By Brooklyn Reader

December 29, 2017, 12:44 pm

 

2017 marked the 50th anniversary of the country’s oldest community development corporation. Addressing affordable housing and the wealth gap emerge as priorities in 2018.

Bedford Stuyvesant Restoration Corporation

Bedford Stuyvesant Restoration Corporation

Founded in 1967 by Robert F. Kennedy, John Lindsay, Jacob Javits and Thomas R. Jones, Bedford Stuyvesant Restoration Corporation not only is the nation’s oldest community development corporation but, also, it is one of the healthiest.

The organization has remained relevant and impactful through some America’s most tumultuous socio-political changes and major advances, including the Vietnam War, the Watergate scandal, the birth of Hip Hop, the discovery of the AIDS virus, the devastation of the crack epidemic, the first American woman in space, the beginning of the desktop computer, the World Wide Web and the mobile phone…

Passing the Baton

As a community-based corporation established to serve the more than 400,000 residents of Bedford-Stuyvesant, Restoration has been forced to quickly evolve with the evolving landscape while maintaining financial viability and health. Not an easy feat.

Bedford Stuyvesant, Bedford Stuyvesant Restoration Corporation, State Senator Kevin S. Parker, State Senator Velmanette Montgomery, Congressman Hakeem Jeffries, Brooklyn Borough President Eric Adams, City Councilmember Robert Cornegy Jr., Councilmember Laurie Cumbo, Carl Hancock Rux, Daniel Bernard Roumain, Restoration Plaza, Central Brooklyn, Restore Brooklyn, benefit gala, Restoration Gala, Central Brooklyn, Crown Heights, Restoration Corporation, BK Reader, Forest City New York, BRP Companies, Citi, the Ford Foundation, Maurice DuBois, Richard Cashin, Lisa Cashin, Robert Doar, Carla Javits, Ethel Kennedy, Catie Marshall, Jane Marshall, Raymond J. McGuire, Hugh Price, Robert E. Rubin, Ronald Schiffman, Herb Strut

Presenters at the 2017 Restoration Gala: Restoration Co-founder Robert F. Kennedy (left) and Glenn E. Martin, founder of JustLeadershipUSA

“There were CDCs across the country that were trying different things; some of them worked; some of them didn’t,” asserted Wayne Winborne, vice chair of Restoration’s board of directors. “The funding landscape shifted during the Reagan years. Everyone had to scramble. But we continue to work to try to find revenue streams and foundations and personal donations. All of that requires organizational dexterity, smart and capable senior managers who are able to work with the board and make the adjustments necessary.”

Over the past three years, Restoration has transitioned its board to “those of the next generation,” said Winborne. It’s a refreshing next move for an old-school organization, particularly at a time when so many other older organizations struggle with the notion of passing the baton. But perhaps that has been the key to the organization’s ongoing viability where others have failed– understanding the importance of developing a transition strategy.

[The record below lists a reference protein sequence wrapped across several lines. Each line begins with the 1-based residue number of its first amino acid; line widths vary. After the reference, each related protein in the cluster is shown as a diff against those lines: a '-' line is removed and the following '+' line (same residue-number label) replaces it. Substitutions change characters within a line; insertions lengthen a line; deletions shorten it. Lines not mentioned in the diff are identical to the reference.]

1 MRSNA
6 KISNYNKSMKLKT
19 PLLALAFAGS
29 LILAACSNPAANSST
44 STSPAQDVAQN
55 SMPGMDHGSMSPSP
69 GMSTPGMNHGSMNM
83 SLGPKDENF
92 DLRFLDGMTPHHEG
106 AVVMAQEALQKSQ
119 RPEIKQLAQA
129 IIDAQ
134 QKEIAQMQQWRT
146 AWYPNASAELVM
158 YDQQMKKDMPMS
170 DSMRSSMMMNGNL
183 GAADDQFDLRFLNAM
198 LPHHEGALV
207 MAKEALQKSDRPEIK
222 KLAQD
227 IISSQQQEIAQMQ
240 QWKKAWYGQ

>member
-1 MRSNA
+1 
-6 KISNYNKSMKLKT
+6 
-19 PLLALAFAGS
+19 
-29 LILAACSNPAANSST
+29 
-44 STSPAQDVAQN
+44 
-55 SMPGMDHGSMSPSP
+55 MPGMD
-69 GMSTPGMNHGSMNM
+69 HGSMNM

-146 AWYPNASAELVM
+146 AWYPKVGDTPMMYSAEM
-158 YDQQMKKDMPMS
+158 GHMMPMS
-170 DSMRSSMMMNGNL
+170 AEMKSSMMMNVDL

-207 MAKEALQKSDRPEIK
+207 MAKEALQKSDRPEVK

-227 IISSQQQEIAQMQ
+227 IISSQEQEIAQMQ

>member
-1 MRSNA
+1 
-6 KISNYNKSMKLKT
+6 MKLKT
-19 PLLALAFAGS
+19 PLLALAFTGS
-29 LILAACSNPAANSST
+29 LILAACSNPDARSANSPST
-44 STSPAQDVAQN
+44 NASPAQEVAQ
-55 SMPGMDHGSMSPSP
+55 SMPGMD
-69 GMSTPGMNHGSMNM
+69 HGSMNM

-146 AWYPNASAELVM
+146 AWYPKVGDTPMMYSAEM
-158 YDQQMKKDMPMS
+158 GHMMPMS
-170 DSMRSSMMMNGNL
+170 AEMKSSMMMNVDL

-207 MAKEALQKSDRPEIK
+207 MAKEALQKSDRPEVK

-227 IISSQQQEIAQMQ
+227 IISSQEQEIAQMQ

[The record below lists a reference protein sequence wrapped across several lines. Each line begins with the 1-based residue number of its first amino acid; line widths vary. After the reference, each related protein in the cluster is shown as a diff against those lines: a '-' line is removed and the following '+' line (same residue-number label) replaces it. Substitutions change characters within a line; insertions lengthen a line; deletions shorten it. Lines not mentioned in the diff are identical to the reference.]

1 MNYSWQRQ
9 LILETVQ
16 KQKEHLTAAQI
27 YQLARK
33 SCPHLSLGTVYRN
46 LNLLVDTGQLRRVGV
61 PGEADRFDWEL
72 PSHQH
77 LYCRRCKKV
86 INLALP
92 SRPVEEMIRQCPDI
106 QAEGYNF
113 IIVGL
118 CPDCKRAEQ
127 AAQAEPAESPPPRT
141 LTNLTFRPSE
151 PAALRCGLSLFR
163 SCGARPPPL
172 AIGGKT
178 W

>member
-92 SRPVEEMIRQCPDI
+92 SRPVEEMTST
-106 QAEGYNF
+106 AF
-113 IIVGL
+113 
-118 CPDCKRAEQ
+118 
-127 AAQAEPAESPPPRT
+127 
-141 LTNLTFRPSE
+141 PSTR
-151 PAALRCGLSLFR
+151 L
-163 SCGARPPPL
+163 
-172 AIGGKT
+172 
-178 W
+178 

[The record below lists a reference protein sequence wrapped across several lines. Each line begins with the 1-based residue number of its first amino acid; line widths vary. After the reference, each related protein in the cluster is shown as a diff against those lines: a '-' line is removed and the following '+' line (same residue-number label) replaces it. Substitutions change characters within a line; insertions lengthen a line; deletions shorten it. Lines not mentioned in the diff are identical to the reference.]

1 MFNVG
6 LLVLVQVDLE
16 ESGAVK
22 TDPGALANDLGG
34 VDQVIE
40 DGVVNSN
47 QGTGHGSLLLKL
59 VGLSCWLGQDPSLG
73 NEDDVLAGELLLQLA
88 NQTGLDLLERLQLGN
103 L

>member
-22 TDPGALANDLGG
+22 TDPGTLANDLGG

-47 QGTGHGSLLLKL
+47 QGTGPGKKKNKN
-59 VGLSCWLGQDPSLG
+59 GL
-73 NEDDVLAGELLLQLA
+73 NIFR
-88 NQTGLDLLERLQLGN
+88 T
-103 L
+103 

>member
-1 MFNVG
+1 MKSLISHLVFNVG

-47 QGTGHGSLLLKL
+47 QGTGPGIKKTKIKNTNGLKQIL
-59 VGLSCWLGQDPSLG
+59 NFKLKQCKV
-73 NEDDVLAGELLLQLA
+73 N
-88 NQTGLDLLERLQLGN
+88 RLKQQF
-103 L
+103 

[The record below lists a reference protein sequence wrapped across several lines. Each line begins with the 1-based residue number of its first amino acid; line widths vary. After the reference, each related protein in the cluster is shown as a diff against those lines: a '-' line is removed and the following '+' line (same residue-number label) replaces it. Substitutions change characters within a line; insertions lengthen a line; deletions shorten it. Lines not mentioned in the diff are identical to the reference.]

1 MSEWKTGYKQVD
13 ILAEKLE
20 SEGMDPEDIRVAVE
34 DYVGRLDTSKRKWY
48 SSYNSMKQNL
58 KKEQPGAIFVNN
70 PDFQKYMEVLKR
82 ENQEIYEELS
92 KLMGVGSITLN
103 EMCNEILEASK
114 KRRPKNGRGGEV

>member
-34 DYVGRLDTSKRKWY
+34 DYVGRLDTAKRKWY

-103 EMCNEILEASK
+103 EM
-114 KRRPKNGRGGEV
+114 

The Specialness of Restoration

There are many things that lend to Restoration’s specialness, beginning with its historic inception as an anti-poverty organization focused on housing for poor and middle class blacks (the reason for Bed-Stuy’s high concentration of African-American-owned brownstones), to its unique environmental sustainability programming, to its reputation as a gathering place for residents from all walks of life. However, at the crux of that specialness is the people. Restoration has always been an organization led by the very people it serves: African Americans.

“From the chairman, to the CEO to the managers… these are people coming out of communities that are marginalized,” said Colvin Grannum, executive director and CEO of Restoration. “They’ve negotiated the challenge of coming up in a segregated community where there has been disinvestment and have led this organization with compassion, affinity that you just don’t find everywhere.

Colvin Grannum, Wayne Winborne, Bedford Stuyvesant Restoration Corporation, 50-Year anniversary, strategic plan, wealth building, affordable housing

Colvin Grannum, executive director at Bedford Stuyvesant Restoration Corporation Photo: BKReader

“And we also don’t talk about this that much, but we have an African-American female CFO, an African-American female head of program, and African-American female head of fundraising. There aren’t too many places you can go and find a significant non-profit in excess of $10 million dollars where [black] women are making a substantial leadership contribution as what happens here. I just think this is a unique place.”

Few people know that Restoration is a housing developer. It purchased the Hunterfly Houses for Weeksville and held the houses in trust until the center was formed and was able to take ownership. Restoration also created the Bed-Stuy Family Health Center and then spun it off. The organization founded and ran the community’s first major supermarket, The Restoration Supermarket, from 1979 – 2004. The business was once named one of the top 50 minority-owned business in the city with sales of $30 million. The store eventually was sold to Pathmark, which later became Foodtown.